Why teach digital citizenship in the first place and whose definition of digital citizenship should we teach? There is so much for teachers to learn about even before starting to teach and then the work really starts. In the infographic above, one can see two slightly conflicting views of the most important elements of teaching digital citizenship. In her article, “What Your Students Really Need to Know About Digital Citizenship,” Vickie Davis describes what she believes are the 9 most important things to teach to our students. Her subtitle sums it up “Ideas on how to guide students to the knowledge and experience they need to act responsibly online.” I might have liked this list, had I not seen another one.
The website, www.digitalcitizenship.net, is dedicated to teaching how to use technology appropriately. According to their home page, “Digital citizenship is the norms of appropriate, responsible technology use.” They go on to describe the 9 elements of digital citizenship listed above. I like this list. On Davis’ list, several of the items seem redundant and many are left off. For example, aren’t the first four items on her list all a part of digital security? Self-protection? Also, where does she suggest discussing digital commerce or access? These points are new to me and very interesting for me to think about.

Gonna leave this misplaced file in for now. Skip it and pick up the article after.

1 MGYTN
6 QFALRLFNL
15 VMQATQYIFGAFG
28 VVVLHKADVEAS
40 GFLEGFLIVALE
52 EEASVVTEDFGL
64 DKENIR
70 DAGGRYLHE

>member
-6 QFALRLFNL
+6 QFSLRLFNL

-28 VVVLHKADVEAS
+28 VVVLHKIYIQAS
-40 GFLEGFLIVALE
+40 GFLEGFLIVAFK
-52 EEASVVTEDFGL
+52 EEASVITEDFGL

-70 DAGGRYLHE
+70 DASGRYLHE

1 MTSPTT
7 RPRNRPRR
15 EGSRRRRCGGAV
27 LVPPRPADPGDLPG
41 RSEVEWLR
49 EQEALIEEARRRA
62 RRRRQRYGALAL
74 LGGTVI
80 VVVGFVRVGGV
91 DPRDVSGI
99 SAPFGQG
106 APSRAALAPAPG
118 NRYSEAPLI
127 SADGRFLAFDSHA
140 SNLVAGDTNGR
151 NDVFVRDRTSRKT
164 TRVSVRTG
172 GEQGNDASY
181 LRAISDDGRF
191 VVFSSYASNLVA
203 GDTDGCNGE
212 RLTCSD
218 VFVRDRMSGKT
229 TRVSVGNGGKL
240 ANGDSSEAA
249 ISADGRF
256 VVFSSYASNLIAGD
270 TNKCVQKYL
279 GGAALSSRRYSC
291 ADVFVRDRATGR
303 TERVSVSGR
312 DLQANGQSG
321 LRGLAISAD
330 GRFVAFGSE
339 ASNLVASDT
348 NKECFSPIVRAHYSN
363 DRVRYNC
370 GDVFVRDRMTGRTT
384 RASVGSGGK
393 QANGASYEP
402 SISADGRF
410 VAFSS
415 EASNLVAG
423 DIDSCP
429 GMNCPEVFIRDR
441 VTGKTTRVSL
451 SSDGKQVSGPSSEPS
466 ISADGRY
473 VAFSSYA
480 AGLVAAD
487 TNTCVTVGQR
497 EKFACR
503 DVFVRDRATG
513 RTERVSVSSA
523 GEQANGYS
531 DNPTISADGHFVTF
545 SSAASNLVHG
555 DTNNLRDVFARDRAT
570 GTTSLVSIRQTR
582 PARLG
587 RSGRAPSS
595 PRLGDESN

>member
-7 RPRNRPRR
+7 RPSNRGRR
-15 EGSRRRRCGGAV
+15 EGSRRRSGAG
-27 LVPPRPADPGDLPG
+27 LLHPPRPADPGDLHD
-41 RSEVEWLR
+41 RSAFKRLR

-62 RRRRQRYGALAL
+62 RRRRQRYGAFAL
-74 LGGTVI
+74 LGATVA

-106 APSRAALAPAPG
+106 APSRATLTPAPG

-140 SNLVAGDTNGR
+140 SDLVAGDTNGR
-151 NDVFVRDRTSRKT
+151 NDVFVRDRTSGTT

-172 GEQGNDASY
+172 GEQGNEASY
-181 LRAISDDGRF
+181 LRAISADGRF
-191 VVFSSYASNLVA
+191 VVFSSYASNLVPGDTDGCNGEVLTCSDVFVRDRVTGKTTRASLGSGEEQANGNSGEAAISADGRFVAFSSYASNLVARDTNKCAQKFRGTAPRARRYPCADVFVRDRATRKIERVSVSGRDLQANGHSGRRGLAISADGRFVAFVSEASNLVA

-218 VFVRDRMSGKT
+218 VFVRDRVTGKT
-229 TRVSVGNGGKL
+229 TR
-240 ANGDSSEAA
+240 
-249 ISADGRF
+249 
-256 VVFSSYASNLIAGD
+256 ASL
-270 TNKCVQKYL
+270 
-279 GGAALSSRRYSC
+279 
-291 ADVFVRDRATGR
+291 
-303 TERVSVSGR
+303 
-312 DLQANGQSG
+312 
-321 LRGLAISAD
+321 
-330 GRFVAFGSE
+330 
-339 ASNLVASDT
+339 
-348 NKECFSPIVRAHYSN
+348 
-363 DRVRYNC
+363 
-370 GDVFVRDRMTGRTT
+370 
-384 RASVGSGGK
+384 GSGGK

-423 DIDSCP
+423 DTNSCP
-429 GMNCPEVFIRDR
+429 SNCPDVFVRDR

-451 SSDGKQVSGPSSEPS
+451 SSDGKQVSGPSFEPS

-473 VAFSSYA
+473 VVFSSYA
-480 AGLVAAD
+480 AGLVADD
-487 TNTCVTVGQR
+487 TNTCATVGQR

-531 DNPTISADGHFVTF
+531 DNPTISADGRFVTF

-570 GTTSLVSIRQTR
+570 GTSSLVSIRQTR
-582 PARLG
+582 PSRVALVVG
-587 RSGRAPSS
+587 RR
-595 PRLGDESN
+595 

For one of the assignments in the last collection I researched digital redlining. I never really thought about how poor and isolated Americans are not receiving some services that have become basic everyday needs for other Americans. They are missing out on not only services, but also access to information so that they can exercise their basic rights as American citizens (like informed voting). Digital access is number one on the list from digitalcitizenship.net. Number two is equally eye-opening. Let’s teach students how to shop! Or, how NOT to shop! I never thought about teenagers (or anybody) needing an education about shopping, but they/we do. It makes perfect sense. Some of the other 9 elements are the same common-sense measures I have already been teaching: self-protection, etiquette, rights and responsibilites…
The Madison Metropolitan School District, in Madison, WI compiled a collection of lesson plans addressing each of the 9 elements listed above. There are a wide variety of activities, including links to other resources. This is the curriculum I would teach. It seems to cover all of the things I have had to teach myself in the past few weeks. Again, I find myself far more informed simply due to the process of research.
PS. I made the piktochart. Didn’t like it… lol